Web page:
As China’s presence on the global economic stage has steadily risen over the past couple decades, so too has its desire to match its outsize economic influence with equally robust cultural institutions. Despite being one of the world’s biggest economies and a producer of the vast majority of consumer goods, China has been less recognized for its cultural output including the performing arts, theater and opera than for its booming population and rapidly expanding cities. But as China continues to grow its economic stature, inhabitants and cities for the near future, it also needs to provide the cultural space for these forces to express themselves.
The opera house is one architectural intervention for a city, state or culture to manifest its values and ambitions and in doing so proclaim a degree of cultivation and artistic cachet. In Western Europe, the opera house emerged in the 17th century, often financed by noblemen and wealthy merchants looking to solidify their cultural hegemony. This began to change in the 19th century, as opera houses became more democratic spaces financed by public institutions.
While this rich history is absent in China, we can see similar impulses behind the following collection of contemporary opera houses. These spanking new facilities provide spaces not only for opera, but a number of performing arts enjoyed by the public. Furthermore, they are a physical manifestation of the powerful forces of the country’s economy, the untapped cultural potential of the public, and the architectural destination-making pioneered by Gehry’s Bilbao. These Chinese opera houses reinterpret this enduring cultural institution for a new era and are tailored to a region witnessing dramatic physical, social and material transformations.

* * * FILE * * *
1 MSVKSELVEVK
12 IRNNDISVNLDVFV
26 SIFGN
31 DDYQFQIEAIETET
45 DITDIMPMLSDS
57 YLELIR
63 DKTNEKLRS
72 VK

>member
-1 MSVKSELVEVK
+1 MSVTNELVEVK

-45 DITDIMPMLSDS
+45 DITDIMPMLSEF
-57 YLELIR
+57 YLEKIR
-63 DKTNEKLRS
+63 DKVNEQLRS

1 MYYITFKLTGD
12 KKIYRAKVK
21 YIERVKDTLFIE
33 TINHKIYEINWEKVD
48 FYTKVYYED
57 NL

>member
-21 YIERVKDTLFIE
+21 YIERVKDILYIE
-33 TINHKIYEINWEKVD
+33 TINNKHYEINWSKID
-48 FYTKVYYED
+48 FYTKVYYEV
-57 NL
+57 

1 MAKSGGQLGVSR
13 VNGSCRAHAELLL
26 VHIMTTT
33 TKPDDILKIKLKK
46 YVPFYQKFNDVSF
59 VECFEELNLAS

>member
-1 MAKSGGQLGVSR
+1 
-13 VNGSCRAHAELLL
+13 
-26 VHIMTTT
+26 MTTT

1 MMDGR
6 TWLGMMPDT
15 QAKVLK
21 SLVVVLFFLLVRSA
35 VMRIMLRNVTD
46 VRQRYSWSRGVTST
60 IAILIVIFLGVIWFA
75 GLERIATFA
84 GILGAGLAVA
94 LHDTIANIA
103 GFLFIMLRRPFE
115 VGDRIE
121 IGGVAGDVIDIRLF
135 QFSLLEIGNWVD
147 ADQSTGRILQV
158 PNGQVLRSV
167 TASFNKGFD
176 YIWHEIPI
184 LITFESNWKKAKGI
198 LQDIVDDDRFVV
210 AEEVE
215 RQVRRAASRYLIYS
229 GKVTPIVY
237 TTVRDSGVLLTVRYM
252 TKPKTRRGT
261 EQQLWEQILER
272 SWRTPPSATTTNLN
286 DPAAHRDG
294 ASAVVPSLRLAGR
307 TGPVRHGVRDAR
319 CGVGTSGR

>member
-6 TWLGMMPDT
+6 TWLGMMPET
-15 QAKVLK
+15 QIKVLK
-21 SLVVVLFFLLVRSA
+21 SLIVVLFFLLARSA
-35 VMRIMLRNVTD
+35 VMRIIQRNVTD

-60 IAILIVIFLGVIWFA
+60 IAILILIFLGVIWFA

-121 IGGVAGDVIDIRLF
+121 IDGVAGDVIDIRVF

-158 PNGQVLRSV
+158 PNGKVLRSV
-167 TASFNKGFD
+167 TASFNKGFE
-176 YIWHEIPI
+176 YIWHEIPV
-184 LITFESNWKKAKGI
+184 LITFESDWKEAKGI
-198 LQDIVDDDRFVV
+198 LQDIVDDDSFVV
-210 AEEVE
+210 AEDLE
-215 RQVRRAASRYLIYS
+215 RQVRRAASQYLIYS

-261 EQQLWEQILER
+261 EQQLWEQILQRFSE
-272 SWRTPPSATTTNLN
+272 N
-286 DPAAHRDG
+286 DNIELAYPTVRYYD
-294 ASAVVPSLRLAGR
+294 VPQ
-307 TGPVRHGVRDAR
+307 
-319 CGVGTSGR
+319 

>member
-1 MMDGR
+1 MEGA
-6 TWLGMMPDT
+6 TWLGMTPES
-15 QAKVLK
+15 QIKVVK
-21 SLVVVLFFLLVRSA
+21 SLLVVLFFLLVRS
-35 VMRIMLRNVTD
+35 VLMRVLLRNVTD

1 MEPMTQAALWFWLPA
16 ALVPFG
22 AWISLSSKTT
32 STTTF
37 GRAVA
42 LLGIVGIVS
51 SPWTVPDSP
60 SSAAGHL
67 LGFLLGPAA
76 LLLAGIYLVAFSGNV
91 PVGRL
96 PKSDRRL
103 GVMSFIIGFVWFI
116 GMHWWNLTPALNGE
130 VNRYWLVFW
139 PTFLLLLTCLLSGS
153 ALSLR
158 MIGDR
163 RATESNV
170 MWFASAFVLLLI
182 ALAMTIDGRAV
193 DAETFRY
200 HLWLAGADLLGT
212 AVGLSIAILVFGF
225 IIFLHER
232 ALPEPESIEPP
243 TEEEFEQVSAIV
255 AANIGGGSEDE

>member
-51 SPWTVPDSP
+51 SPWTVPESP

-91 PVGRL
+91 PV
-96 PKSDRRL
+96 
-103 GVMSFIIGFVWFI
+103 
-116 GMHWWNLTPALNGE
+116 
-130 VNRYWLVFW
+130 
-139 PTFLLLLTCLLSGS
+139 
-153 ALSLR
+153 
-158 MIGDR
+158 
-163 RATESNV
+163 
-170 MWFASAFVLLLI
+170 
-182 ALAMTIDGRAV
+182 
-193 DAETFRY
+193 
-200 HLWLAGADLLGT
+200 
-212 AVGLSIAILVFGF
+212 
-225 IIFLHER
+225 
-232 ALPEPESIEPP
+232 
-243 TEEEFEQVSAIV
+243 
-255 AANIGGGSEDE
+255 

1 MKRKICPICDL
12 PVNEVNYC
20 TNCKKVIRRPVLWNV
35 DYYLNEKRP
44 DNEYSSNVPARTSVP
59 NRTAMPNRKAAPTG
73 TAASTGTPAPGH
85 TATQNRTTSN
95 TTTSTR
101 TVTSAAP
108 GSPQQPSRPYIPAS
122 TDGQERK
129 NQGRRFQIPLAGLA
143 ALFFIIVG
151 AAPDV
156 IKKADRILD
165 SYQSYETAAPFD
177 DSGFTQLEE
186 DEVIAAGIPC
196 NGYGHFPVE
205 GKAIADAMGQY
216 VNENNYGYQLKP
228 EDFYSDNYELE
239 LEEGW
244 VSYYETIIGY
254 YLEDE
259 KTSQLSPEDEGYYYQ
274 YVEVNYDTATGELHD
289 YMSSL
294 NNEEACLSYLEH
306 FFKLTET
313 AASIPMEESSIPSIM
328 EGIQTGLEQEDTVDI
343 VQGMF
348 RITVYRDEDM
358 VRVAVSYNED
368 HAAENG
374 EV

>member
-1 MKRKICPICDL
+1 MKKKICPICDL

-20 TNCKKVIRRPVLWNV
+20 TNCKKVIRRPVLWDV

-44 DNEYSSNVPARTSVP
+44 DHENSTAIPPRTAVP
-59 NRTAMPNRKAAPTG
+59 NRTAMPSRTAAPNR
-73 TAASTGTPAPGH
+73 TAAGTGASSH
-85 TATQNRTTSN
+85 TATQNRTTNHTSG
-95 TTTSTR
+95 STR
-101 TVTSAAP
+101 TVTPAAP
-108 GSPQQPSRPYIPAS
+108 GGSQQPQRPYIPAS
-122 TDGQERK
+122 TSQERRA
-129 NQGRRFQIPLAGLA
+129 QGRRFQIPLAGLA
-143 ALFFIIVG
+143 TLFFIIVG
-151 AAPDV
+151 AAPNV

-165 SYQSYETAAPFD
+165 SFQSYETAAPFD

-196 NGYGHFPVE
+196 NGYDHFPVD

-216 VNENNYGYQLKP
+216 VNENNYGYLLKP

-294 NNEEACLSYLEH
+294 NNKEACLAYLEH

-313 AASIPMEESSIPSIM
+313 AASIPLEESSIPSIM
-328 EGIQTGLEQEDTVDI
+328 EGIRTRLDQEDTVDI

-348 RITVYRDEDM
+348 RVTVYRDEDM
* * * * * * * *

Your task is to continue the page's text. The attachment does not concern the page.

The multifaceted, scaled aluminum façade on this Northern Chinese port city’s opera house contains within it a conference space for 2,500, a smaller 1,400-person theater and flexible exhibition spaces. The billowing and sinuous forms of the building pierced by unexpected angles are typical of Coop Himmelb(l)au’s Deconstructivist approach to architecture and well-suited to this changing typology.
Zaha Hadid’s similarly dramatic Guangzhou opera house is one of the most well-known realizations of China’s drive to jumpstart its urban cultural development. Set in one of the country’s largest megacities along the Pearl River, the building features two smoothed spatial “pebbles” clad in triangular granite and glass panels supported by a webbed steel frame that leaps into intrepid forms.
Occupying a gigantic site of almost 450 acres along the Songhua River, this three-petaled opera house, cultural center and public outdoor space is composed of ascending curvilinear forms that seem to sprout from the wetland landscape and warmly envelop patrons from the elements. The white aluminum cladding of the exterior mirrors the harsh winter climate, while the seemingly hand-sculpted Manchurian ash of the auditorium provides a cozy counterpart.
A series of structural steel roof wings overhang the cubic volumes of this multipurpose opera house and feature LED-lit undersides of perforated metal. The terraced pavilions of the entrance and outdoor spaces are illuminated by decorative columns that continue into the lobby to become structural supports. The design incorporates elements of traditional temples and the crystalline forms inspired by Finnish geography.
The semicircular roofline of this theater extends from a stone public plaza and opens up towards the head of the adjacent lake. The three volumes of the building are sheltered by this cantilevered form that fans out like a traditional bandshell and exposes the functional spaces towards the outdoors.
This smaller-scale opera house was designed with traditional Chinese theater in mind, and the bent thatches of the aluminum façade recall the billowing fabrics in the classic performances. The building is organized like a traditional theater, but can also be rotated and shifted according to programmatic needs.